Economic Subsidy Recipients Who Fail on Job Promises to be Held Accountable in NY

State creates economic development program to encourage business investment in the state. State hands out billions in economic subsidies. State finds out many companies have taken the cash and failed to deliver on promised jobs.

This precise scenario is all too common in so many economic subsidy programs across the country.

But this week, New York took action to hold as many as 3000 companies accountable for the job creation promises they made through their "Empire Zone" program. The Empire State Development Corporation, which oversees the program, sent out letters to companies that had met less than 60% of their job creation goals saying that they may lose the tax breaks they received under the program. Companies sent letters include Wal-Mart, Lowe's and a range of other businesses across the state. These companies received over $3 billion in tax breaks since 2000, which shows both how badly the program had drifted and the seriousness of the new Spitzer administration in taking on the problem.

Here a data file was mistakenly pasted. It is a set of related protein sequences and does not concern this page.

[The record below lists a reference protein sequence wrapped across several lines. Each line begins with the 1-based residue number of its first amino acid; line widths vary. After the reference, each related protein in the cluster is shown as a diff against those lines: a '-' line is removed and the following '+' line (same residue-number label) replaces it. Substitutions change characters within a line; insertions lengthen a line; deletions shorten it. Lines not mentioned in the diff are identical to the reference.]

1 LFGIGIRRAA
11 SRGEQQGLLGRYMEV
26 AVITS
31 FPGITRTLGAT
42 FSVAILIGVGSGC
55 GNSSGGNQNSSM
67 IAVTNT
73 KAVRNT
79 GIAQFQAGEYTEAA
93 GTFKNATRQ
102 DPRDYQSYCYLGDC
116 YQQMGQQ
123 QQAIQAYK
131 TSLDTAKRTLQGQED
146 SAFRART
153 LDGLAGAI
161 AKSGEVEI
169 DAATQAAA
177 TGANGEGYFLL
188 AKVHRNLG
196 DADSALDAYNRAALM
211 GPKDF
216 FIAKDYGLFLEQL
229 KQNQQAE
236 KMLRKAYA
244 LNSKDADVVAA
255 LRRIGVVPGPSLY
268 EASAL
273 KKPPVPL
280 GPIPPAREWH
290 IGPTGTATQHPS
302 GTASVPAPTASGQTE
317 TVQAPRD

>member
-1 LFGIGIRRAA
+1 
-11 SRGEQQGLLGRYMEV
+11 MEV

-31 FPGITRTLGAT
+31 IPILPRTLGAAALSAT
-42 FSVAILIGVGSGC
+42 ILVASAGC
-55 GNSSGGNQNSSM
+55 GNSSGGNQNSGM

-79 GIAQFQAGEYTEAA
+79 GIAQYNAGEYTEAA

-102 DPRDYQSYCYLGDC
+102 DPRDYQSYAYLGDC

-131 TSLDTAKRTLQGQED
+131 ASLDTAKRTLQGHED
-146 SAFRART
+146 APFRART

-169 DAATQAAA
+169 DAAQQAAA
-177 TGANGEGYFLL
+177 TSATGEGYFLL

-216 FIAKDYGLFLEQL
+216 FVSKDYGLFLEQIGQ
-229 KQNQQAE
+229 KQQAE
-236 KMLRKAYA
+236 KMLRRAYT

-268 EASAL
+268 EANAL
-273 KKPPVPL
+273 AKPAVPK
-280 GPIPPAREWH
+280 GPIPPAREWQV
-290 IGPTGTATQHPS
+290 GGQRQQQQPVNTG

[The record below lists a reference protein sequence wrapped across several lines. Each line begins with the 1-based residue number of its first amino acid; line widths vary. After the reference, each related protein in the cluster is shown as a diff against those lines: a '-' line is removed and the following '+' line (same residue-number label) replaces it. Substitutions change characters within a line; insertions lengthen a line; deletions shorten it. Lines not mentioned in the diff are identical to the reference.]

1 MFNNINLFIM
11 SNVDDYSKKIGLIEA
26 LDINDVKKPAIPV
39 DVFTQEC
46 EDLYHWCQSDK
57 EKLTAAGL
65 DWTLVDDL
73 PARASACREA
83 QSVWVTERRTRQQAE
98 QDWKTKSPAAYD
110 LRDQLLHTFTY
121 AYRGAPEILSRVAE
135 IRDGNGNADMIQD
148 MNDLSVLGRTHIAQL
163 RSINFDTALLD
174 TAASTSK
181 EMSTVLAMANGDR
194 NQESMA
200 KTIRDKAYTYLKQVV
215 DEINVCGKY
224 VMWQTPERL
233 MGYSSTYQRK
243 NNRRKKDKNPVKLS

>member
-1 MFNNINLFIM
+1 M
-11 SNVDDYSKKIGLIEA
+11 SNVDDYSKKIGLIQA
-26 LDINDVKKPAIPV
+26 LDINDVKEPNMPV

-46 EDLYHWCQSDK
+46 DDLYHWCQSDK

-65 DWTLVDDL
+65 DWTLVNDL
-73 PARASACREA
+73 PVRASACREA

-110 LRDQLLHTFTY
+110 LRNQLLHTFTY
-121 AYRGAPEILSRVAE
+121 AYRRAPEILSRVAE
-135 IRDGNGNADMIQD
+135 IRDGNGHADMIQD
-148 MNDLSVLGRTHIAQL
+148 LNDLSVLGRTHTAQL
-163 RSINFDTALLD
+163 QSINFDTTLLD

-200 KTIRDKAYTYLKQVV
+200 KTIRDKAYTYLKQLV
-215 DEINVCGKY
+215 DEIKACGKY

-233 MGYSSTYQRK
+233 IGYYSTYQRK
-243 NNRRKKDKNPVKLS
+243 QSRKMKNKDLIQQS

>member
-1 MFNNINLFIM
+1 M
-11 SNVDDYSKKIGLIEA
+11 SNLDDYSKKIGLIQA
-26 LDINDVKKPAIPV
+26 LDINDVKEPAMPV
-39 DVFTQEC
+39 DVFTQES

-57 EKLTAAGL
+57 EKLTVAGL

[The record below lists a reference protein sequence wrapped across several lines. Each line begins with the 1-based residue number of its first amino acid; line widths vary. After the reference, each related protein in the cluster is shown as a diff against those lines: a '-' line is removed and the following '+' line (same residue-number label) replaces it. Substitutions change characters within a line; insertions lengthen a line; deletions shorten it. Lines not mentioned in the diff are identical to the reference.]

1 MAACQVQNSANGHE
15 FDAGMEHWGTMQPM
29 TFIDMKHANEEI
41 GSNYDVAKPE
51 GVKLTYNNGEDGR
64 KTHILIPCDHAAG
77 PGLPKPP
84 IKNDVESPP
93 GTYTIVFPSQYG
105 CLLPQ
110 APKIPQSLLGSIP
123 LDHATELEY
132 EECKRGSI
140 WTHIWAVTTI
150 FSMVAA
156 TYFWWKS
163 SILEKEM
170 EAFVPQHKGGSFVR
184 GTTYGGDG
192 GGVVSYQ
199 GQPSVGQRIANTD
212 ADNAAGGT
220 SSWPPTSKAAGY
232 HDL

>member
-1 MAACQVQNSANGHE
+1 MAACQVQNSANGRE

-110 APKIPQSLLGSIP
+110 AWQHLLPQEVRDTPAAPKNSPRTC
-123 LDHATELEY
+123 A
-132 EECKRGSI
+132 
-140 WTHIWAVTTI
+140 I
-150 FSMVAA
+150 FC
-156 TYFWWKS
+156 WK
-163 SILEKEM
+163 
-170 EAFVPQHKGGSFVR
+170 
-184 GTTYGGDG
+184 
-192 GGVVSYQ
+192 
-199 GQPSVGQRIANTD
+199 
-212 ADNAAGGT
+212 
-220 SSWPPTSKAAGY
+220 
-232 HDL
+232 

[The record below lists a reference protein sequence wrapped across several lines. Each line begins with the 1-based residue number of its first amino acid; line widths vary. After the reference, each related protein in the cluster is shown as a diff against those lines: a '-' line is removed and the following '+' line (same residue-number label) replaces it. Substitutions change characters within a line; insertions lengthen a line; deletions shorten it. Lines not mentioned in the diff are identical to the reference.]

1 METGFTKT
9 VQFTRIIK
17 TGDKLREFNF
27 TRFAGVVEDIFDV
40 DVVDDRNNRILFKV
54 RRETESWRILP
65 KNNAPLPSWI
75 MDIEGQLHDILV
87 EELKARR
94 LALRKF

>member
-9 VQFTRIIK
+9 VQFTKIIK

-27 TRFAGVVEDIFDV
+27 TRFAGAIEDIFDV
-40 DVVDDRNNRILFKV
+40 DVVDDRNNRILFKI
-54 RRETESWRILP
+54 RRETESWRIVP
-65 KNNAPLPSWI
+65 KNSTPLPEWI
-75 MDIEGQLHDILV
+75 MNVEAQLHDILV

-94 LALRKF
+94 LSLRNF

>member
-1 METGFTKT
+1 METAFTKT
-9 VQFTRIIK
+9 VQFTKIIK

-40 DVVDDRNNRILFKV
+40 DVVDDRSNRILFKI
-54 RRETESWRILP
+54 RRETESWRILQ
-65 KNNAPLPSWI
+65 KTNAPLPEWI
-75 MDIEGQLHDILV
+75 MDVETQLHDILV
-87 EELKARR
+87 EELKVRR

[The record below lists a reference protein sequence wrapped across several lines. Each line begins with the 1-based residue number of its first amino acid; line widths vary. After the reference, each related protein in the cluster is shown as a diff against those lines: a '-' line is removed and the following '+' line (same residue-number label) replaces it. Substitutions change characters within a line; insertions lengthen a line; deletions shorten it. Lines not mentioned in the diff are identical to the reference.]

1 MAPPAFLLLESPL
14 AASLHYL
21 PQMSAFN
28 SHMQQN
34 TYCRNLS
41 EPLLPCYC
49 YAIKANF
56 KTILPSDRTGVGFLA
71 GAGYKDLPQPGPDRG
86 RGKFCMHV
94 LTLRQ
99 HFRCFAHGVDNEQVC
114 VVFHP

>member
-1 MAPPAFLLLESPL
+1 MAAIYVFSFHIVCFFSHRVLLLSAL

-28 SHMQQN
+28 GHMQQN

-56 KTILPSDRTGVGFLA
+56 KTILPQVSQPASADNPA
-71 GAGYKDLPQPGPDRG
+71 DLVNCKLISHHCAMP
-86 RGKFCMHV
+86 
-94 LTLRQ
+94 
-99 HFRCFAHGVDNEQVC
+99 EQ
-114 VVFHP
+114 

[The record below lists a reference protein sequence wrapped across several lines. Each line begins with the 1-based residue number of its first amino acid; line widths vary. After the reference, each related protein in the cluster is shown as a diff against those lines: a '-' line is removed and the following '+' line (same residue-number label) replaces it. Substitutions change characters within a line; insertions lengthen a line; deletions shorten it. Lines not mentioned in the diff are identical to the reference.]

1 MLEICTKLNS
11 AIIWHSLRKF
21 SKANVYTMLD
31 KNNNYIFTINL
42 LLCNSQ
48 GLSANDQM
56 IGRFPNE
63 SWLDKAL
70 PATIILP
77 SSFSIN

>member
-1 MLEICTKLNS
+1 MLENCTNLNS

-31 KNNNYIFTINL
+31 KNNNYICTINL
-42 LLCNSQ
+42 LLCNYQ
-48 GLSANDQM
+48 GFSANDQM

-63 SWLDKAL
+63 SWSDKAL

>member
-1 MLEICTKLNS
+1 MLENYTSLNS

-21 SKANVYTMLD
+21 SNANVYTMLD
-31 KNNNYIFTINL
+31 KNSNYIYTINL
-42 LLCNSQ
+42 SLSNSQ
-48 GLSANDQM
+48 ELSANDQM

This action came two weeks after a report by consulting firm A.T. Kearney found that a program meant to help revitalize pockets of poverty had allowed new tax-subsidized zones to proliferate with little accountability based on "political patronage" and "commercial manipulation." A coalition in New York led by Jobs with Justice has been campaigning more generally to revise economic subsidies in the state, so this new drive by the Governor for accountability in development funds is welcome.

New York is hardly alone with this problem and there are good legislative solutions, with over twenty states enacting various forms of "clawback" provisions to make companies payback development funds when they fail to deliver on job promises.  Notably, after studies showed that Minnesota was handing out high levels of subsidies with poor returns, that state enacted what many consider model legislation to enforce accountability standards on companies receiving public funds-- and require them to give the money back if they fail to deliver on promised quality jobs for their communities.  

Hopefully, New York can learn from Minnesota's experience and create new rules to assure that economic subsidies actually build the state's economy, not just reward politically agile corporate lobbyists.

More Resources